I love a good story. I mean, who doesn’t? Television, movies, books—if the plot is constructed on a foundation of awesomeness and self-reflection, I am all over it. Fill your story full of fluff and garbage, however, and I will dismiss your work as a cultural trashheap contributing to the downfall of western civilization—unless you make me laugh, then it’s all cool.
Still, there are a few plot tropes that I absolutely cannot stand. There are some things that I find insulting, lazy, or just outright bad writing. If your movie/show/etc. utilizes any of these ideas, I am most likely going to dismiss the work for being unoriginal. Unfortunately, some of our culture’s most well-liked movies fall into some of these categories. Hopefully future creators will put their spin on this to make me less irritated.
Of course, there’s always that chance that someone will dazzle me with some new twist. Just be forewarned: I’ve heard it all before.
None Of This Actually Happened: You are halfway through a movie. The plot weaves and twists and turns. You can’t keep track of everything, but it all sort of makes sense in a cosmic way; something is connecting everything to everything else. You can just feel it in your bones that in the last few minutes of the movie, the Big Reveal is going to happen and everything is going to make perfect sense. Even if they end the movie by planting that one seed of doubt about the whole thing, it’s acceptable simply because it’s fun.
However…a common plot is that throughout this sidewinding journey of mindscrew, it turns out that half of it didn’t happen. Or none of it happened. The protagonist, it turns out, is crazy. Or maybe everyone was on drugs. Or it was a dream or a child’s imagination. In other words, the twisting plots aren’t the product of a well-thought-out plot, it’s a lazy scriptwriter who decides to throw everything at the screen and whatever doesn’t make since is just a fictional hallucination.
Examples: Suckerpunch, Vanilla Sky, Black Swan
If I Could Just Say One Thing: This is the bane of most romantic comedies, but applies to other genres as well. Usually the driving force of the story is one of unrequited love, almost always due to some petty misunderstanding. The girl sees a guy kiss another girl, and runs away with a broken heart. The girl blows off a guy because something more important came up. Turns out it’s his sister! Turns out she has a funeral! Turns out he was going to propose that night! You see, if one party simply said one thing to the other party the entire issue would be cleared up. It’s just bad writing. Sure, there has to be some reason that the main couple has some sort of conflict—that is what makes a movie interesting—but the actual reason is usually so weak as to be laughable. If the entire movie could be negated with a six-word conversation, then you should scrap your movie and start from scratch.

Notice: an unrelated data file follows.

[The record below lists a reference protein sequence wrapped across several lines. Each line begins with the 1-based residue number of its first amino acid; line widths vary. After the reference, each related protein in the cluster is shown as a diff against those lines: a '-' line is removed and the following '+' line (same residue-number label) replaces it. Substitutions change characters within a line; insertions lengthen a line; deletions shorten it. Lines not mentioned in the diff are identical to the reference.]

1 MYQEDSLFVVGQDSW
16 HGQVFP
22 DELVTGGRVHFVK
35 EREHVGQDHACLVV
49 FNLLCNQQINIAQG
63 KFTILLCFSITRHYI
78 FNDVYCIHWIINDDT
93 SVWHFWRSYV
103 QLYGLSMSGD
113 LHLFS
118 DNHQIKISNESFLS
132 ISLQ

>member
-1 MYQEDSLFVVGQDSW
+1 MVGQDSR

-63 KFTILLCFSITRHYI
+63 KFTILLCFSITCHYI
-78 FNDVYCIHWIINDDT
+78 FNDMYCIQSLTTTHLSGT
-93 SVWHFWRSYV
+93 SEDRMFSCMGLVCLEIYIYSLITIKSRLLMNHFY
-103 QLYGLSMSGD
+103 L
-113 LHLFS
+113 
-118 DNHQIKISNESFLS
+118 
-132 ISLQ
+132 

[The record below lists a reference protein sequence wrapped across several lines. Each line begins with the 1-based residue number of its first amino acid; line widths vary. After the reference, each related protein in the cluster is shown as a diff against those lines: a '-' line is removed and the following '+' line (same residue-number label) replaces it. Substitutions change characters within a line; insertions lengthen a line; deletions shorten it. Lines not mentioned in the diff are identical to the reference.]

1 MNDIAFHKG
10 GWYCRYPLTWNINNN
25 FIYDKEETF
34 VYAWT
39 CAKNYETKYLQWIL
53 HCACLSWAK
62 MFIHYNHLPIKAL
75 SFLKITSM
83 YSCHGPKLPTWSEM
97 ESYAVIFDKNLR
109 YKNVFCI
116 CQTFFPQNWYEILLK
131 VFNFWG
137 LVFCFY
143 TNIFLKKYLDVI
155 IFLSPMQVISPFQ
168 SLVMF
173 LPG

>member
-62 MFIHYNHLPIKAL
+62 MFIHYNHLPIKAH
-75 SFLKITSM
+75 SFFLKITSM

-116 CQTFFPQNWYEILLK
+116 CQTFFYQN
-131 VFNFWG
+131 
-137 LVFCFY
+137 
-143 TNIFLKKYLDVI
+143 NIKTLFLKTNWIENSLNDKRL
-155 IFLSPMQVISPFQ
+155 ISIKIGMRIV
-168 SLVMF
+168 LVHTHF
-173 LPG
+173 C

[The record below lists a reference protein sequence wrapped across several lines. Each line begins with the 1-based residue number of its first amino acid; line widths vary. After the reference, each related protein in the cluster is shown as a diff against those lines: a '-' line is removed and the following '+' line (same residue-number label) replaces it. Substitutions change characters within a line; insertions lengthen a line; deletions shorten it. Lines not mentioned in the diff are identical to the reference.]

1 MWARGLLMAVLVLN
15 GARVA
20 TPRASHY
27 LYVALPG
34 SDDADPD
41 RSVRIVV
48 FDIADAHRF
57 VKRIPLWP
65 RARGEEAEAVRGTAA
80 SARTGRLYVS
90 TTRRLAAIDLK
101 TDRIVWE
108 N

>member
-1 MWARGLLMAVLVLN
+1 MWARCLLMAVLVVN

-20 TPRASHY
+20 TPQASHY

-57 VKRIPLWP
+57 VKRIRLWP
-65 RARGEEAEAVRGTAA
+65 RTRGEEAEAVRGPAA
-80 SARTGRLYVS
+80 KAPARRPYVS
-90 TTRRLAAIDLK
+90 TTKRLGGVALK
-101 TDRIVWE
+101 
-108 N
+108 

Examples: Does it star Hugh Grant or Jennifer Aniston?
The Incredibly Awkward Disjointed Symbolism Scene: You are a mighty director, or perhaps a tortured novelist, or a scriptwriter, and you have a point you want to make. No, seriously, there’s a point you HAVE to make because it will be the single greatest advancement of philosophy for mankind in the history of everything ever. Problem is, your point doesn’t translate well into a work of fiction, and you don’t have the patience or intellectual chops to go into academia. So what do you do? You shoehorn your idea into your work of fiction and cover it up by saying it’s “symbolic.” And since it doesn't actually fit into your storyline, you just occasionally reference it and claim it’s a visual representation of the protagonist’s tortured personality. Or the rare chapter that has nothing to do with the rest of the novel involving existential concepts. The important thing is that your important point isn’t lost on the audience by repeatedly bashing them over the head with the sledge hammer you’ve crafted out of the shitty dialogue and poorly-constructed plot.
Examples: Brazil, The Matrix